Rolleidoscop

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The Rolleidoscop is a stereo camera with a reflex viewfinder, made by Franke and Heidecke (later Rollei-Werke Franke & Heidecke). It is very similar to the Heidoscop, of which it is a development, but is built only for roll film, while the Heidoscop was made for plates or film packs, and can take a roll film back.

The first model of the Rolleidoscop, made from 1926-40, is a roll-film version of the Heidoscop for 6×13 cm plates; it makes stereo pairs of 6×6 cm images; four pairs on 120 size roll film. The following year (1927-32) a smaller version was made, for five 4×4 cm stereo pairs on 127 film.[1] This model is less commmon. Film advance is by use of a red window; the back of the camera is marked as to what frame numbers are used for each stereo pair.


Most of the camera's features are the same as the Heidoscop:

  • The taking lenses are f/4.5 Tessars (7.5 cm focal length on the 120-film model, and 5.5 cm on the 127 film camera), and the viewing lens is a Zeiss triplet.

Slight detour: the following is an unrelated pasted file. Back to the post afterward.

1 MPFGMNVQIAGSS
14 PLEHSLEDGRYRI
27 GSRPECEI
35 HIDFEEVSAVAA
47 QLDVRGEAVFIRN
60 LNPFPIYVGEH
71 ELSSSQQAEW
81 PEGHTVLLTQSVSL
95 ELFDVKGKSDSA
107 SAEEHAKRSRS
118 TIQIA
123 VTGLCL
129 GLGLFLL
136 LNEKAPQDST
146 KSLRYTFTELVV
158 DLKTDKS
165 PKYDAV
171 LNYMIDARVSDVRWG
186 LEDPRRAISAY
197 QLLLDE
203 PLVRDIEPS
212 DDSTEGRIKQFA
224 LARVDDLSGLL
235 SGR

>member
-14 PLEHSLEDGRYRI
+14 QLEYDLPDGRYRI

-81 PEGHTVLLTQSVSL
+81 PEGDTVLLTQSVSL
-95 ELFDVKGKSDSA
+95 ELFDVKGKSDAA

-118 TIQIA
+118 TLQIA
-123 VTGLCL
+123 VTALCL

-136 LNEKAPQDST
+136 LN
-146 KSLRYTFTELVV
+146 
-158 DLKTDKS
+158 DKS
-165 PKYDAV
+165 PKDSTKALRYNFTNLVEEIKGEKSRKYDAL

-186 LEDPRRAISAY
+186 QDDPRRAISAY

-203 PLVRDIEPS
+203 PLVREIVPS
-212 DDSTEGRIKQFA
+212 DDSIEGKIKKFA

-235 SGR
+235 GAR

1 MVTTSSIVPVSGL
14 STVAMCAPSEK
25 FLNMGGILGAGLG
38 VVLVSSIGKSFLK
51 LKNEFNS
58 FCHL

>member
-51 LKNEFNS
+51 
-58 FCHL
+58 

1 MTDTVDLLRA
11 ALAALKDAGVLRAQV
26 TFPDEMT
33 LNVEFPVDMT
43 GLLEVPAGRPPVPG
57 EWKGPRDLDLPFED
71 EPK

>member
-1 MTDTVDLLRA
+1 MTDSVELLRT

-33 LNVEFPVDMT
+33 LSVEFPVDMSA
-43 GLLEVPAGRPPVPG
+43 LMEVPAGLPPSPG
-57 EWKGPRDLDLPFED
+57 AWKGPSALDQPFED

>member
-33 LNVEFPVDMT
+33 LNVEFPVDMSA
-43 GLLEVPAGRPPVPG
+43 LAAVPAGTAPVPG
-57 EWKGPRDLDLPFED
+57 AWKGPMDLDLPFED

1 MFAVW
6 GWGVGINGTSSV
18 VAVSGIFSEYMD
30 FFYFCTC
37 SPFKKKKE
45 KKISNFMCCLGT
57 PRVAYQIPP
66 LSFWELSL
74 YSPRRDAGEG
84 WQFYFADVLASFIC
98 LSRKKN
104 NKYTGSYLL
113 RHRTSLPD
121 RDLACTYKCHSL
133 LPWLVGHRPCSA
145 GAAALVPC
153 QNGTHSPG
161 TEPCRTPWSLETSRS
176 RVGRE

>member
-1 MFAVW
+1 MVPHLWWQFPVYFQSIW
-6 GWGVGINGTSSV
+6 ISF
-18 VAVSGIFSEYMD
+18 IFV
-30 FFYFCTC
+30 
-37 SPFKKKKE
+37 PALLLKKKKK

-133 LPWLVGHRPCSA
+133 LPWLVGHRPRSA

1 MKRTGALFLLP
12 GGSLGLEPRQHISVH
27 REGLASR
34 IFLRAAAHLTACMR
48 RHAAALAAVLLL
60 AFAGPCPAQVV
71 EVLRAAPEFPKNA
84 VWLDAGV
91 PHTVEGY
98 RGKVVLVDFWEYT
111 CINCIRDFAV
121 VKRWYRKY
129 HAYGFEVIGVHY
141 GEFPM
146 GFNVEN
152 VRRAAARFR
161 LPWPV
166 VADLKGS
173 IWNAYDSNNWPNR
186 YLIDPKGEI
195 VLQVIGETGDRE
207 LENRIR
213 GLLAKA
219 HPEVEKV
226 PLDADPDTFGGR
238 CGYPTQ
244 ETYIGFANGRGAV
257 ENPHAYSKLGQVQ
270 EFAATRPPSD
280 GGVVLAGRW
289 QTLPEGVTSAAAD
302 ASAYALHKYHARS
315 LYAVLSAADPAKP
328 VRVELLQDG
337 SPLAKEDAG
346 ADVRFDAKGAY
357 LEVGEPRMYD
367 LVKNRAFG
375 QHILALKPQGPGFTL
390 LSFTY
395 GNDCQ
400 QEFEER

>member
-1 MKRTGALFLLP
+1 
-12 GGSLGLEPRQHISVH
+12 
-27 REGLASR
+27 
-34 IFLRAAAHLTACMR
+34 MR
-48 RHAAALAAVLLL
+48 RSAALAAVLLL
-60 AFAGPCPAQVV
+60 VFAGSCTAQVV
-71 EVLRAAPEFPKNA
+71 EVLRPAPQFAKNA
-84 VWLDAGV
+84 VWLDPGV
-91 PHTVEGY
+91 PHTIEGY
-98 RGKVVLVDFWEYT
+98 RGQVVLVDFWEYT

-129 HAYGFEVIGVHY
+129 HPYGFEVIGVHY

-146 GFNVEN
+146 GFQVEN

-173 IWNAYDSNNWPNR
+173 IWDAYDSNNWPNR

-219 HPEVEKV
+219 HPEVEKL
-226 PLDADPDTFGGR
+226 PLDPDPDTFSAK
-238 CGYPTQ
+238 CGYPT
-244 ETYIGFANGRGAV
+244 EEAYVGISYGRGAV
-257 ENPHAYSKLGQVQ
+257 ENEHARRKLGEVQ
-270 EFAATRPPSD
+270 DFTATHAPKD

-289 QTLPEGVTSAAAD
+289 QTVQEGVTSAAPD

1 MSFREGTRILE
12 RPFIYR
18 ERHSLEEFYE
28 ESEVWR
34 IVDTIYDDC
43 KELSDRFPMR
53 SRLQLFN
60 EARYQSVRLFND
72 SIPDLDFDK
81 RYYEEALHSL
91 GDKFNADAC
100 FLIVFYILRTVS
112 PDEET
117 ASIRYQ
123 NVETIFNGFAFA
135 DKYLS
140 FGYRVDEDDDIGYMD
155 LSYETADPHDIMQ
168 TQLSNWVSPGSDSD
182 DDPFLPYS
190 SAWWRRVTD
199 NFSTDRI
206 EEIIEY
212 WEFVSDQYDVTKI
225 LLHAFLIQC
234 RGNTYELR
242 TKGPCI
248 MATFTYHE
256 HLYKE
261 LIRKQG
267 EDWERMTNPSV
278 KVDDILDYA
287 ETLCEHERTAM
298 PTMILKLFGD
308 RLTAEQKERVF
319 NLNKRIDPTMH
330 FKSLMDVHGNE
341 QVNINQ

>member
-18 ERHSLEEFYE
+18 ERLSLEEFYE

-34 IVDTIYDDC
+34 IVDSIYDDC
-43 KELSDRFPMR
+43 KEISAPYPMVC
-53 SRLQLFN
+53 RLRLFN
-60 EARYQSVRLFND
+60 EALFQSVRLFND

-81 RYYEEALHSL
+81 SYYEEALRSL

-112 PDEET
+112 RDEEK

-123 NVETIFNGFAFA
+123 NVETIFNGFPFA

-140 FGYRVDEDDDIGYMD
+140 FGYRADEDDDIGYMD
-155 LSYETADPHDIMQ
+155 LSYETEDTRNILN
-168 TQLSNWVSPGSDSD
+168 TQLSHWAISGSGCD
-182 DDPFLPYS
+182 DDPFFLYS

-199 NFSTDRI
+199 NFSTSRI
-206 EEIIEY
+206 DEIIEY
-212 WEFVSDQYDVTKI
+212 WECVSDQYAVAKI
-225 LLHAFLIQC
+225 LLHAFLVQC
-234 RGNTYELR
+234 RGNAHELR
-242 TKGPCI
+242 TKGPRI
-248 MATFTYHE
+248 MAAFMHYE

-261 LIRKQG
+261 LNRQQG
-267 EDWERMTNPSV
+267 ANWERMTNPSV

• The shutter is a stereo Compound, with speeds 1 to 1/300 second, plus 'B' and 'T' ('M' and 'Z').
  • The viewfinder hood has a focusing loupe, and a mirror that allows it to be used as an eye-level reflex finder.
  • The camera has a rising front; the front section of the body simply slides upwards.
  • Some versions of the camera have a hinged lens cap that covers the taking and viewing lenses (and doubles as a sun-shade); on others, the cap is attached to the camera on a cord. It was also supplied with a single lens cap, allowing it to be used for non-stereo photography simply by capping one of the taking lenses.


Notes

  1. 4×4 cm Rolleidoscop at Early Photography.


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